Tragedy spurs calls for better oversight & working conditions in factories

Global Business

spellman labor feature

In 2013, the Rana Plaza textile factory building in Bangladesh collapsed. More than 1,100 workers died. Many others were injured.

The tragedy brought new attention to working conditions around the world, and calls for better oversight by the international clothing companies that rely on factories like those in Rana Plaza that some call death traps.

Last month, an alliance of those international brands including The Gap, Levi Strauss and Nike voluntarily agreed to alter inspection routines of factories worldwide- – streamlining and creating uniformity in safety audit procedures.

The agreement is voluntary, and the results of the audits remain confidential– meaning workers’ groups and local labor ministries won’t get access to safety reports.

In Bangladesh, a separate agreement was enacted in the wake of the Rana Plaza disaster. It’s called the Bangladesh Accord on Fire and Building Safety — a binding agreement with a greater role for workers and more transparency.

The U.N.’s International Labor Organization says it’s a deal that makes sense for workers, factory owners and the international clothing brands.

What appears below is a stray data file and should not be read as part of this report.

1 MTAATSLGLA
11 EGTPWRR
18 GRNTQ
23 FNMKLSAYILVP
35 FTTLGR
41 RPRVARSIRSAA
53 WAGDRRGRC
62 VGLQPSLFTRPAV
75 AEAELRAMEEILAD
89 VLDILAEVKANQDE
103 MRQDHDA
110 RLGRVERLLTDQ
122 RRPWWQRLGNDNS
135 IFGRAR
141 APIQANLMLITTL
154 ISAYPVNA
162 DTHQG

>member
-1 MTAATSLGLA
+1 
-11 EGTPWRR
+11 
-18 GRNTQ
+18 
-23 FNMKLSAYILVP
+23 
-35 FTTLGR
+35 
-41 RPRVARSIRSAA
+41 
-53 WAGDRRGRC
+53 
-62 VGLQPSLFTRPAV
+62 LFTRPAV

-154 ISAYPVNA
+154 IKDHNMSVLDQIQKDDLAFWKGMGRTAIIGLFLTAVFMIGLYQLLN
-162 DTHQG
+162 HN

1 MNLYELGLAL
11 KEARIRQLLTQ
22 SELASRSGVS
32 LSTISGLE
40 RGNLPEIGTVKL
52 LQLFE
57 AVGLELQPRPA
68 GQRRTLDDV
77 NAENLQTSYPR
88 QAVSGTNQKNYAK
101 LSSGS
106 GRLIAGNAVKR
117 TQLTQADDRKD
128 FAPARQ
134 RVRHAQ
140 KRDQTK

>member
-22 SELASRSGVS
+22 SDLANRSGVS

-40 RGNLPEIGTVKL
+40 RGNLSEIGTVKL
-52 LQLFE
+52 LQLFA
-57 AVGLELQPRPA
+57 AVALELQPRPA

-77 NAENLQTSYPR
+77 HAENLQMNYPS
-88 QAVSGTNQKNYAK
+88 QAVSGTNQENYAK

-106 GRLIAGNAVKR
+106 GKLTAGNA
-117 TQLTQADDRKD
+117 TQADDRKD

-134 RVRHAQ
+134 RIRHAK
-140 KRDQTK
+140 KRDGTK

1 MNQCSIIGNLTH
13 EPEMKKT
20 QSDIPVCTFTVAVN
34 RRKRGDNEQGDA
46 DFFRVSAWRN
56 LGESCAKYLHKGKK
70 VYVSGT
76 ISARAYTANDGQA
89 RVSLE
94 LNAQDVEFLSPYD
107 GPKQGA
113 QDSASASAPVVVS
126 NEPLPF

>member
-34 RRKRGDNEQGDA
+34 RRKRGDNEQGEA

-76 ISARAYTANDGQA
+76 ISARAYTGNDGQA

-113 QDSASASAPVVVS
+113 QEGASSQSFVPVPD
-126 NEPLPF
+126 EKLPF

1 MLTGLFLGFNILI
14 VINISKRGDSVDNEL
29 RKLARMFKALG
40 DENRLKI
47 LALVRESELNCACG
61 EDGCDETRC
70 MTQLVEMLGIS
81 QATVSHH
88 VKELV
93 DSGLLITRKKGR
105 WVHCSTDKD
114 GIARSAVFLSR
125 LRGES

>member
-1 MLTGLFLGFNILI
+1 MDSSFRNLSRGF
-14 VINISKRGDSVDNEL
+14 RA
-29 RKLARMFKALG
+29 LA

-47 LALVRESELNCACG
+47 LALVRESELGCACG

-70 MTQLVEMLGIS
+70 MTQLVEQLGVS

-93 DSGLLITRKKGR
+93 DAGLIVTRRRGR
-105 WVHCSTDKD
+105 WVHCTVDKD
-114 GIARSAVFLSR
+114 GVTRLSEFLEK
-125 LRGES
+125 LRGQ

Workers rights groups see the Bangladesh Accord as a model for agreements in other countries.

CCTV’s Jim Spellman reports from Washington.

Tragedy spurs calls for better oversight and conditions

Tragedy spurs calls for better oversight and conditions

In 2013, the Rana Plaza textile factory building in Bangladesh collapsed. More than 11-hundred workers died. Many others were injured.


Robin Wigglesworth on G20 Summit

For more on what we can expect from the G20 Summit, CCTV America spoke with Robin Wigglesworth.

He’s the U.S. markets editor for the Financial Times.

Robin Wigglesworth on G20 Summit

Robin Wigglesworth on G20 Summit

For more on what we can expect from the G20 Summit, CCTV America spoke with Robin Wigglesworth. He's the U-S markets editor for the Financial Times.